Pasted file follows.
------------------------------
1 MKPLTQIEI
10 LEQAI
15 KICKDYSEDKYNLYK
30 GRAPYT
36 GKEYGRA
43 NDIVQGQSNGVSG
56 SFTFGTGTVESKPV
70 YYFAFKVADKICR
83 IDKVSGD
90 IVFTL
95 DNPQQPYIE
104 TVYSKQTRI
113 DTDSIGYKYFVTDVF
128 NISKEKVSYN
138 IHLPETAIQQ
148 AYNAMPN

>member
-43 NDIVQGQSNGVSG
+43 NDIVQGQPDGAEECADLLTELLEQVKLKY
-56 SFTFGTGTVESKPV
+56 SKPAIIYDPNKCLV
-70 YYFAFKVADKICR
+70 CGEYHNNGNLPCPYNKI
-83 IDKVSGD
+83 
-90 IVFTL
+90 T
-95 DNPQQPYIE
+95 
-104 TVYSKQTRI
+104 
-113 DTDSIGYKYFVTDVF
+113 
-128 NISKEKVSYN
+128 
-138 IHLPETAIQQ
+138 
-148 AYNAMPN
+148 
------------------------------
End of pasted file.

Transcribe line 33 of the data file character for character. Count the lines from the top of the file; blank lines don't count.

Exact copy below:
+113 